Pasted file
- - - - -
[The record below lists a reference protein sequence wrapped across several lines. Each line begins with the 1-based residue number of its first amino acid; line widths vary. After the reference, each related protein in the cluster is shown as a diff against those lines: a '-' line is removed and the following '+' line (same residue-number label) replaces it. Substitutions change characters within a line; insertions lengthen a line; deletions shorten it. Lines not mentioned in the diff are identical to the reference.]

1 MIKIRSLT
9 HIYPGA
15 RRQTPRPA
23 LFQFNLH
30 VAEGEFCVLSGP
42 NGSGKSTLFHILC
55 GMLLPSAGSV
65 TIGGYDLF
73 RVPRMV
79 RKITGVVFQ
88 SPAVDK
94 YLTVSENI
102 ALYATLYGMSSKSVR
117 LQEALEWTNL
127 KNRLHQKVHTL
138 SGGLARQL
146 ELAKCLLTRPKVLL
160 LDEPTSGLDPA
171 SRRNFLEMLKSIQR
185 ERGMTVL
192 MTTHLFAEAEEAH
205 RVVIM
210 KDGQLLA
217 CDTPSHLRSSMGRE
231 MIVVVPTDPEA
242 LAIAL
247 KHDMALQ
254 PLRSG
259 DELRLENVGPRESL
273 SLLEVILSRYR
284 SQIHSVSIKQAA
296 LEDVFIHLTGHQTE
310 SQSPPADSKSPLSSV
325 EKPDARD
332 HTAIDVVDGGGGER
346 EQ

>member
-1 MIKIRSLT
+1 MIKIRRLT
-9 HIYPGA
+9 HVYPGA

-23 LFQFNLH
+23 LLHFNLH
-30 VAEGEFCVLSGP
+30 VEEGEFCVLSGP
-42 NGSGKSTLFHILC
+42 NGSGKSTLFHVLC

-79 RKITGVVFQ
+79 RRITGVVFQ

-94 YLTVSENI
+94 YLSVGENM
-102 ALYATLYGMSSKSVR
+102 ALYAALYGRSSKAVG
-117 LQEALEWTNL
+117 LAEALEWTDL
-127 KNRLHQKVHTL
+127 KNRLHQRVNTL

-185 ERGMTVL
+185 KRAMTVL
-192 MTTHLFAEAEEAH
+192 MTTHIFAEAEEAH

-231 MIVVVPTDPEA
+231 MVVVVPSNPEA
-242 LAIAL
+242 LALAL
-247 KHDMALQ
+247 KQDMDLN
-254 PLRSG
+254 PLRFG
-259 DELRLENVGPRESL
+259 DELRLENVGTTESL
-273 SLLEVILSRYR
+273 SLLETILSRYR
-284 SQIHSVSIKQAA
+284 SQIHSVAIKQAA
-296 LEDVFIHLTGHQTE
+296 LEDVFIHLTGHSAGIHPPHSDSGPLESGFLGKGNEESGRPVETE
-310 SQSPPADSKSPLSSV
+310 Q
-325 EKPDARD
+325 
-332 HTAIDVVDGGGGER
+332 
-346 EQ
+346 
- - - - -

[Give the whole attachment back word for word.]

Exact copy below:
[The record below lists a reference protein sequence wrapped across several lines. Each line begins with the 1-based residue number of its first amino acid; line widths vary. After the reference, each related protein in the cluster is shown as a diff against those lines: a '-' line is removed and the following '+' line (same residue-number label) replaces it. Substitutions change characters within a line; insertions lengthen a line; deletions shorten it. Lines not mentioned in the diff are identical to the reference.]

1 MIKIRSLT
9 HIYPGA
15 RRQTPRPA
23 LFQFNLH
30 VAEGEFCVLSGP
42 NGSGKSTLFHILC
55 GMLLPSAGSV
65 TIGGYDLF
73 RVPRMV
79 RKITGVVFQ
88 SPAVDK
94 YLTVSENI
102 ALYATLYGMSSKSVR
117 LQEALEWTNL
127 KNRLHQKVHTL
138 SGGLARQL
146 ELAKCLLTRPKVLL
160 LDEPTSGLDPA
171 SRRNFLEMLKSIQR
185 ERGMTVL
192 MTTHLFAEAEEAH
205 RVVIM
210 KDGQLLA
217 CDTPSHLRSSMGRE
231 MIVVVPTDPEA
242 LAIAL
247 KHDMALQ
254 PLRSG
259 DELRLENVGPRESL
273 SLLEVILSRYR
284 SQIHSVSIKQAA
296 LEDVFIHLTGHQTE
310 SQSPPADSKSPLSSV
325 EKPDARD
332 HTAIDVVDGGGGER
346 EQ

>member
-1 MIKIRSLT
+1 MIKIRRLT
-9 HIYPGA
+9 HVYPGA

-23 LFQFNLH
+23 LLHFNLH
-30 VAEGEFCVLSGP
+30 VEEGEFCVLSGP
-42 NGSGKSTLFHILC
+42 NGSGKSTLFHVLC

-79 RKITGVVFQ
+79 RRITGVVFQ

-94 YLTVSENI
+94 YLSVGENM
-102 ALYATLYGMSSKSVR
+102 ALYAALYGRSSKAVG
-117 LQEALEWTNL
+117 LAEALEWTDL
-127 KNRLHQKVHTL
+127 KNRLHQRVNTL

-185 ERGMTVL
+185 KRAMTVL
-192 MTTHLFAEAEEAH
+192 MTTHIFAEAEEAH

-231 MIVVVPTDPEA
+231 MVVVVPSNPEA
-242 LAIAL
+242 LALAL
-247 KHDMALQ
+247 KQDMDLN
-254 PLRSG
+254 PLRFG
-259 DELRLENVGPRESL
+259 DELRLENVGTTESL
-273 SLLEVILSRYR
+273 SLLETILSRYR
-284 SQIHSVSIKQAA
+284 SQIHSVAIKQAA
-296 LEDVFIHLTGHQTE
+296 LEDVFIHLTGHSAGIHPPHSDSGPLESGFLGKGNEESGRPVETE
-310 SQSPPADSKSPLSSV
+310 Q
-325 EKPDARD
+325 
-332 HTAIDVVDGGGGER
+332 
-346 EQ
+346 